Student loans ruined my relationship with money. It ripped out executive functioning of the prefrontal cortex, spit, stomped, and rolled it flat with a rolling pin. The critical-thinking components died an unfriendly, brief death. Suddenly, I couldn’t think straight or make sense of the “cost” of anything. I was the walking automaton with a mantra that wouldn’t stop: click, swipe, buy, repeat.
When you own nothing, the bank owns you. The lack of money became a thief of sleep, calm, and patience. This emotional vertigo sucked the fun out of future-oriented goals and dreams, as everything had reservations: lives comprised from decades by debt. In this confusing, cyclical spin, I temporarily lost the clarity that can be found within goals.
New questions refused to leave me alone. Why did I pursue this route in the first place? How will I possibly pay this off? Who can actually help me if something goes wrong? Where do I go for objective advice and feedback?
Then came questions about aging. How old will I be when the debt is done? What age will I be when I retire? How will I retire? Will I ever retire? How can, potentially, six-figures of student loan debt be paid off?
Lastly, were the questions about life and debt. What happens to my debt if I die before paying it off? Will it be passed on to a spouse, child, etc.? What if I left the country and never came back? What would I do if I got injured and either missed or was no longer able to make loan payments?
I briefly considered debt forgiveness plans. In some circumstances and areas of study, the federal government “forgives” debt after on-time payments after agreed upon periods of time. Debt forgiveness would allow me to wipe the slate clean, and be free faster. But I couldn’t wrap my head around the concern that might come from not graduating or being able to pay on time. What if something/anything interrupted my plans?
Debt is the ultimate restriction of freedom. From dreams at night to dreams of the future, debt knows no boundaries. It doesn’t politely wait for your day to begin or end. It’s the constant burbling and gurgling noise that confuses focus. And I’d be shocked if debt doesn’t restrain students’ ability to study and proficiently pass through school.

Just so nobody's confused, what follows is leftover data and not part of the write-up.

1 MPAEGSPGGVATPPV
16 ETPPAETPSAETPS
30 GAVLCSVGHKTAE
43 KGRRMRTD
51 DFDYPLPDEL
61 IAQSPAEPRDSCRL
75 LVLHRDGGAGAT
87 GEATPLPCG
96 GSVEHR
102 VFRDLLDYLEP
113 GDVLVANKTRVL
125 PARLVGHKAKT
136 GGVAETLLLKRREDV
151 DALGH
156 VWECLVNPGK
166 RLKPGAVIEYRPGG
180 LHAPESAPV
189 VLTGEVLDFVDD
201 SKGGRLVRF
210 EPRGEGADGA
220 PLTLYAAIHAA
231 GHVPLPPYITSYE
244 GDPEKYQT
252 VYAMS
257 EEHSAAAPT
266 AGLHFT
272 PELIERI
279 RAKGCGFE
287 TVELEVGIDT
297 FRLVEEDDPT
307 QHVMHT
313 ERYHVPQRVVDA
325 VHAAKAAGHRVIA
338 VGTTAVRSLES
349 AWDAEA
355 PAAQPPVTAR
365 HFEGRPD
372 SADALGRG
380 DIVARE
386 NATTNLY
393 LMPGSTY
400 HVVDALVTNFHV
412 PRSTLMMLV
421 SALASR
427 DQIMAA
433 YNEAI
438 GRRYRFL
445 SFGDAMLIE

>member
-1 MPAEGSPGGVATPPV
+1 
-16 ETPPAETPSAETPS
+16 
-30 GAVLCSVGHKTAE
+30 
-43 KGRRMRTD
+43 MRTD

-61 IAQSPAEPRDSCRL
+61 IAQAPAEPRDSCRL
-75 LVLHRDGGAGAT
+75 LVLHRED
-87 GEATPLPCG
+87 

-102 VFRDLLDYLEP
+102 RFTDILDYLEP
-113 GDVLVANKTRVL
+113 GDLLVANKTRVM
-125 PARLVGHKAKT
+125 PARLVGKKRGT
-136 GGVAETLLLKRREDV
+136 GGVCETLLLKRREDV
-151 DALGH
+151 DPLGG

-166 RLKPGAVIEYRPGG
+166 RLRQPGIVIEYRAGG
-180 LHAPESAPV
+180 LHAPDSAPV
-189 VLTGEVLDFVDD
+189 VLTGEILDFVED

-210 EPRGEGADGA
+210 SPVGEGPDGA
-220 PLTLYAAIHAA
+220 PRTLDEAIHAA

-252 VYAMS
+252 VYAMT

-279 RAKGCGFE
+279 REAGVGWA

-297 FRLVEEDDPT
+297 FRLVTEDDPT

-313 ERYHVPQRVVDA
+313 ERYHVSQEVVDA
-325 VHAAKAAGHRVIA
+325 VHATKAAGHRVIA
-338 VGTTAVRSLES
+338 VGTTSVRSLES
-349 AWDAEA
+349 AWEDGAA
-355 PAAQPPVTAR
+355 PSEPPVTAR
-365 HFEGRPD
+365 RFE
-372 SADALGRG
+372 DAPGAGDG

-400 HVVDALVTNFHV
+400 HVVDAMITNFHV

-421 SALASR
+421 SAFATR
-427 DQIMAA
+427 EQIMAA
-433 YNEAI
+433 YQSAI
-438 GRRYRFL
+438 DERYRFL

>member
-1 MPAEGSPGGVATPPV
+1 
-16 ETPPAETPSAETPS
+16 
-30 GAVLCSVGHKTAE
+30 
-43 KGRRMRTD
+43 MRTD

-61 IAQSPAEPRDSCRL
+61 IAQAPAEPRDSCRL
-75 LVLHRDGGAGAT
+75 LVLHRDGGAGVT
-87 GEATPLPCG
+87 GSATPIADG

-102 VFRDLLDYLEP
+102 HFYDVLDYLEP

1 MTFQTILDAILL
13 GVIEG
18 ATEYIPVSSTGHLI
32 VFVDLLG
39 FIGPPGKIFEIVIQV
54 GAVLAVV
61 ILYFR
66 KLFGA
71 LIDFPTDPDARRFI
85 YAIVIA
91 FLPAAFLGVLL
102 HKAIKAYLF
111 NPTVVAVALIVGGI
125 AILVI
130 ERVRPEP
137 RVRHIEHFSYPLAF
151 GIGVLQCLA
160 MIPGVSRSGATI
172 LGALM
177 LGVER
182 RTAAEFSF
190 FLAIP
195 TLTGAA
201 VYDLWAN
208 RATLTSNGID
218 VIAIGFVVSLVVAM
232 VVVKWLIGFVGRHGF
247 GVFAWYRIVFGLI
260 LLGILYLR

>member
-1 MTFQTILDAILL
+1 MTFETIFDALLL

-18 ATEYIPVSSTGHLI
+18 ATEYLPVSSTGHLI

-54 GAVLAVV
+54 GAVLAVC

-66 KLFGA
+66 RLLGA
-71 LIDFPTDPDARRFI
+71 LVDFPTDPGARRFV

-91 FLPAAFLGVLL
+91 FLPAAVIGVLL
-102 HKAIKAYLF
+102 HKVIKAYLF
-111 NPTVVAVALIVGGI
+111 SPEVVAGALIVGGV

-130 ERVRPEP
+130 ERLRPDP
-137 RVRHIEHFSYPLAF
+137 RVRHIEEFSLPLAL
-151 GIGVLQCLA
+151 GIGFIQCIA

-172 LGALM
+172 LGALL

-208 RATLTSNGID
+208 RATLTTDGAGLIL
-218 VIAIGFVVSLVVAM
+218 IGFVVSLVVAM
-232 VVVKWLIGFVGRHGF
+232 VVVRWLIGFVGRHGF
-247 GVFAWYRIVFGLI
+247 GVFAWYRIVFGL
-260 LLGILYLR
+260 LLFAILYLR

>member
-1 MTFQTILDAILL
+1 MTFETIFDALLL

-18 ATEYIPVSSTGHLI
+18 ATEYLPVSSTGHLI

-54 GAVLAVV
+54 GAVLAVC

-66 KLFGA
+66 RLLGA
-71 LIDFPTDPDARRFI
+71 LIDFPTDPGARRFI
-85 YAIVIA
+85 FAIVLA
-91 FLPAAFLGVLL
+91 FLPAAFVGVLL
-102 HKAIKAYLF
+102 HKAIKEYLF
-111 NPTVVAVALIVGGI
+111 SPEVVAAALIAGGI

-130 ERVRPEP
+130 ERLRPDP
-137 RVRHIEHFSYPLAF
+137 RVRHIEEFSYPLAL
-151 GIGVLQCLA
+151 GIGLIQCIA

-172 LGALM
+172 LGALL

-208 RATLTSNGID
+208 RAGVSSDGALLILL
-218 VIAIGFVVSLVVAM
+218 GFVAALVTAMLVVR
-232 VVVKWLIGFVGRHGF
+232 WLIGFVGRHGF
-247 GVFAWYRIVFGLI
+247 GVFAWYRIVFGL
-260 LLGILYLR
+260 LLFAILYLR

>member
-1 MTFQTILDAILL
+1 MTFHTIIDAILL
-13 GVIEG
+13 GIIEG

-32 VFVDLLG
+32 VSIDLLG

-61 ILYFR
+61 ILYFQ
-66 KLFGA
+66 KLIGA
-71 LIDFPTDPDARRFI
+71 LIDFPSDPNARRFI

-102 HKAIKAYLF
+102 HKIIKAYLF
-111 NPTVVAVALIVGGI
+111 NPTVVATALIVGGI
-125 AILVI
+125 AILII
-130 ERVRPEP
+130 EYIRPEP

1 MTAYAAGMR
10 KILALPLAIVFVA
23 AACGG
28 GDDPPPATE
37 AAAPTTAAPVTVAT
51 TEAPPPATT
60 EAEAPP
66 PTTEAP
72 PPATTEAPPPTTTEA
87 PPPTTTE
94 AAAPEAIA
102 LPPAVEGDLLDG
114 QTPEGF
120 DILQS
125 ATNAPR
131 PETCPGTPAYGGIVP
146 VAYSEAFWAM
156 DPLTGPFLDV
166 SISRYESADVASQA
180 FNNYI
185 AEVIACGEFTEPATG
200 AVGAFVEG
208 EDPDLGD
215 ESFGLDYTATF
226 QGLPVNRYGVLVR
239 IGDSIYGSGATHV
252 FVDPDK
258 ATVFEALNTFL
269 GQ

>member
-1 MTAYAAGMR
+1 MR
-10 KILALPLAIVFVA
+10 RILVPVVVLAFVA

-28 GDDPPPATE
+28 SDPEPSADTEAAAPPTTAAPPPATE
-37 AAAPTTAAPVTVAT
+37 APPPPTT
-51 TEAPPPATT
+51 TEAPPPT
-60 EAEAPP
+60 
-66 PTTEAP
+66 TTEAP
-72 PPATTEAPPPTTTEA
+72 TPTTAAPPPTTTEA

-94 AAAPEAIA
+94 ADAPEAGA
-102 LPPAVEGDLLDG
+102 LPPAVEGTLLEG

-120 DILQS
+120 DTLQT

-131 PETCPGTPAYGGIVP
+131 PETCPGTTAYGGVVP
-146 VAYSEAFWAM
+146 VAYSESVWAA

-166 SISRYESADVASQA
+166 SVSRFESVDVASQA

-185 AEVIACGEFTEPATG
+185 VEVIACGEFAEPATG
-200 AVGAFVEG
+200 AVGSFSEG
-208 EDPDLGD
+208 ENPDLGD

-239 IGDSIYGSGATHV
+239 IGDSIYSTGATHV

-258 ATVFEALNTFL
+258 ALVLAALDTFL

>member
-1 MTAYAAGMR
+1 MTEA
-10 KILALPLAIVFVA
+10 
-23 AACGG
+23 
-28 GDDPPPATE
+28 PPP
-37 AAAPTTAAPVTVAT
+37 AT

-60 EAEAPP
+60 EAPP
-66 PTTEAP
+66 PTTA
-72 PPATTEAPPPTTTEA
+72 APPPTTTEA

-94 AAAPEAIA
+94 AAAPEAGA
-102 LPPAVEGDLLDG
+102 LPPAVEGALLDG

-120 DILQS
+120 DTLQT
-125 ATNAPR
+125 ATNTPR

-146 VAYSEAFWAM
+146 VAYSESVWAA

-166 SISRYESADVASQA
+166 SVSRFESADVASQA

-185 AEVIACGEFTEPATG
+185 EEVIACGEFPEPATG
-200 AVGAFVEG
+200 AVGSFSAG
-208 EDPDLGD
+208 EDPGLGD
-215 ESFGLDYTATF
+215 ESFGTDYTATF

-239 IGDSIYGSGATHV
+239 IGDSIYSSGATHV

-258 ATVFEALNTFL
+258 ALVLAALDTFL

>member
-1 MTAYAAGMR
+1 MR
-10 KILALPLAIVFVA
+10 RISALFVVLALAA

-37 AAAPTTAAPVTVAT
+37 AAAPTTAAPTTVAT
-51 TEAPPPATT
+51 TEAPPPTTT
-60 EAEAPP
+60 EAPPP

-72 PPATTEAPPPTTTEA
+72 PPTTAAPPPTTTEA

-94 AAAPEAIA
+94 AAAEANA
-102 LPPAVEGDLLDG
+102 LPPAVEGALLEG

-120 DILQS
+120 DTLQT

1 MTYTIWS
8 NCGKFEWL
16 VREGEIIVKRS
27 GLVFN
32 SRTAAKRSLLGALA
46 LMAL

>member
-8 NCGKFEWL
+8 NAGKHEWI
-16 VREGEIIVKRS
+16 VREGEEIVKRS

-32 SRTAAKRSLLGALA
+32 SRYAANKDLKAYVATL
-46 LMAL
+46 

Nobody deserves this discomfort and stress. While many parents fork over gigantic savings for their children to attend college, countless undergraduate students pay their own way. As a culture, we’ve exalted the role of higher education and repeatedly shown statistics for success. “You’ll make more over your life as a college graduate,” they say. And they’re right, most people do.
Unfortunately, not everyone can or will take the same path. What if you aren’t excelling in college and decide to drop out? What if you get hurt in the four years of college? What if, what if, what if…?
For every student that decides to pay their own way through college, they take a leap of faith in themselves. Our culture admires their choice, risk, and self-investment. But despite this admiration, we do not reward them by heavily subsidizing their educations. Instead, we enshrine them in debt bubbles that are ready to burst.
Debt becomes the great opportunity maker; unfairly, as only some of us will carry this burden and it totals over $1.2 trillion.
As a country, we need to attack this debt — the wealthy and impoverished, together. The United States should be a leader in education for the masses. Between 5 and 18, we suggest that people deserve it. We say it’s a right. Children should receive a rounded education. Then, you graduate high school and — poof! — the right becomes a privilege afforded to the wealthiest among us.
To solve the debt crisis, we must rethink the entire privilege-based system of higher education in America. Fundamentally, we need to wrap our heads around our economic needs for an educated, working-age populace. The immoral shackles of debt that we place on hardworking students shouldn’t exist.